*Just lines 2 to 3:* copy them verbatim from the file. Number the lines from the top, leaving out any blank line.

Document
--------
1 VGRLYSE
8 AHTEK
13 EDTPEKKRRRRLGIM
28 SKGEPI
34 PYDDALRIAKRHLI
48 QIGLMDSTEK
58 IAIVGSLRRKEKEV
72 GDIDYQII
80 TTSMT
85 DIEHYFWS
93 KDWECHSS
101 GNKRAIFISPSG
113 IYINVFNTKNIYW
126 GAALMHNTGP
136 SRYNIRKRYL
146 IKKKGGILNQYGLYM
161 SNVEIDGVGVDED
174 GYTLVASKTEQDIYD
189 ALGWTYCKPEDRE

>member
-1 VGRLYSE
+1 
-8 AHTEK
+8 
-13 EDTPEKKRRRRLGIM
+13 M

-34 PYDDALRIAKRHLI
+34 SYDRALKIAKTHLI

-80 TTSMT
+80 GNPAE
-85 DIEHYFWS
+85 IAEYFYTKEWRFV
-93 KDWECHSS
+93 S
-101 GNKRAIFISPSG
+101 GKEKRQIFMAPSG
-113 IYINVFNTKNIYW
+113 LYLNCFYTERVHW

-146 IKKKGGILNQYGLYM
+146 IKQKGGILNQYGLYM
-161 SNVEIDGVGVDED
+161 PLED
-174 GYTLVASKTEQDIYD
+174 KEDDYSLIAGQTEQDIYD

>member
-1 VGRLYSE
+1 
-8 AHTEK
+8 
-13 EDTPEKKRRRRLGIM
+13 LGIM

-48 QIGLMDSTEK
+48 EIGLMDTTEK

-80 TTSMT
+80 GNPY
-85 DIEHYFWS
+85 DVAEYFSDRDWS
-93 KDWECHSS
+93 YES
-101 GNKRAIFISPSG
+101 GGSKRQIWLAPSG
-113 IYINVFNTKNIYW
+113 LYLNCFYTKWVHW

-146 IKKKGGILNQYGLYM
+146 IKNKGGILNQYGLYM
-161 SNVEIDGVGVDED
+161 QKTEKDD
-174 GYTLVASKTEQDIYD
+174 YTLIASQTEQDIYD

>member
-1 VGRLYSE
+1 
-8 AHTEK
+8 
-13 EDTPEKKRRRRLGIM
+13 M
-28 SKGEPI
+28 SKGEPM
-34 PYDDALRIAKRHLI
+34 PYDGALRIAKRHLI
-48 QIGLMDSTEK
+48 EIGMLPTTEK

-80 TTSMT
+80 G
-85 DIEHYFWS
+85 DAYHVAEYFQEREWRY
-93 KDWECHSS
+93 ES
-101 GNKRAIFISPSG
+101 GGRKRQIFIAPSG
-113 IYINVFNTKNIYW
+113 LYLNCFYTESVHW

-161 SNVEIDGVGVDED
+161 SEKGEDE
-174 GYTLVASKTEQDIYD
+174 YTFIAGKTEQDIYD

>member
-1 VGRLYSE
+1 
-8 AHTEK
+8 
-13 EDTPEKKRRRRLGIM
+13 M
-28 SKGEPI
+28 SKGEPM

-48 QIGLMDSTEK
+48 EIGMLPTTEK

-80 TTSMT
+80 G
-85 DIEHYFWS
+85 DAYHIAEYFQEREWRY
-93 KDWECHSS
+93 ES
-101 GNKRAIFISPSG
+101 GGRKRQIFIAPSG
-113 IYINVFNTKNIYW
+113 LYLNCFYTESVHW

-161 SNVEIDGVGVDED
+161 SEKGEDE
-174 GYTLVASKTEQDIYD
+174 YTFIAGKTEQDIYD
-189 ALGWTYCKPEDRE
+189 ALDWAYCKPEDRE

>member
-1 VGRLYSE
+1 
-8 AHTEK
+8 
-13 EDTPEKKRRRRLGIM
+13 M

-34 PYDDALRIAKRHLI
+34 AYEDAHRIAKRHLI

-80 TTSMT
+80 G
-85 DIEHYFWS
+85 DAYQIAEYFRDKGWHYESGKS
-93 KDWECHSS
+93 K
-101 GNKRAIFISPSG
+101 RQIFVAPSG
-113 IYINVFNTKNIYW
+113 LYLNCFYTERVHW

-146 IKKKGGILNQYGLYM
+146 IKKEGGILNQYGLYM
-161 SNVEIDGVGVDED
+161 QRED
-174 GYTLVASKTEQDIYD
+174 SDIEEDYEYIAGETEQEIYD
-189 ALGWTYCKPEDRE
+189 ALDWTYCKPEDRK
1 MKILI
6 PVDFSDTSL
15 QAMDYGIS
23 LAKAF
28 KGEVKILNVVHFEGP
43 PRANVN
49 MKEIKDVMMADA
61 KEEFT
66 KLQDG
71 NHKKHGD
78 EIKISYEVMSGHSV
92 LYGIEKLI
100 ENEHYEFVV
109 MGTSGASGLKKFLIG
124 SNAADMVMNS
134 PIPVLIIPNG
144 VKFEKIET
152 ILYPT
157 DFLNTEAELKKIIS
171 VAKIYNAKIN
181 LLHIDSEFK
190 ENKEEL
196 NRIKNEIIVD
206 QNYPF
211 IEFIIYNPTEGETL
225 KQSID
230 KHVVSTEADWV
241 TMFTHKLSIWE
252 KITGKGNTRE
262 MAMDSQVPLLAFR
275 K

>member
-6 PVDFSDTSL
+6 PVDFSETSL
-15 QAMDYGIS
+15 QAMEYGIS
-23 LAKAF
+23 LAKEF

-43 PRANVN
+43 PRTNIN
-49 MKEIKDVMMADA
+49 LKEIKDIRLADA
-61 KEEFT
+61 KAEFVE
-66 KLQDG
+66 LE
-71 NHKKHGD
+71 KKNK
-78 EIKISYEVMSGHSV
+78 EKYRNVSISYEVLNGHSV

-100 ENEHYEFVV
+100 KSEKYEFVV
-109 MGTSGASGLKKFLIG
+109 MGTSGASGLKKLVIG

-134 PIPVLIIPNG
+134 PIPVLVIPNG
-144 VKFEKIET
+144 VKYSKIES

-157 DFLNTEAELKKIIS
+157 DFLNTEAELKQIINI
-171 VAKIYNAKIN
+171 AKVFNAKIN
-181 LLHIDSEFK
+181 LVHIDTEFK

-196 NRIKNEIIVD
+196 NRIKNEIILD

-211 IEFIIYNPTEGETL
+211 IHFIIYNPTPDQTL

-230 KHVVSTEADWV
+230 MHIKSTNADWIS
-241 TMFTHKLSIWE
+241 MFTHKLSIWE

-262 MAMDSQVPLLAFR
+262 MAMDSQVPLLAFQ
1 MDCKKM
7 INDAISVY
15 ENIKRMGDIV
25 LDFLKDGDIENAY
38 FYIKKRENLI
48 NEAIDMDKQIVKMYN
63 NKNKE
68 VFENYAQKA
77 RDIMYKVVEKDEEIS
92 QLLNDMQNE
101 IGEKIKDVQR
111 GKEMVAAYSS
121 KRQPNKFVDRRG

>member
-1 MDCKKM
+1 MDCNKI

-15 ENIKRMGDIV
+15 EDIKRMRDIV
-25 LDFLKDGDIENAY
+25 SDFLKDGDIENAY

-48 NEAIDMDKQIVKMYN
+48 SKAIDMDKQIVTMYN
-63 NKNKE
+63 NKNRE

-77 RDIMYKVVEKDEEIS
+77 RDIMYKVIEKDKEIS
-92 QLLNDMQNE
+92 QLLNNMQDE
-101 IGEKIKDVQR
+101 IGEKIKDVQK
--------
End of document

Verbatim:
8 AHTEK
13 EDTPEKKRRRRLGIM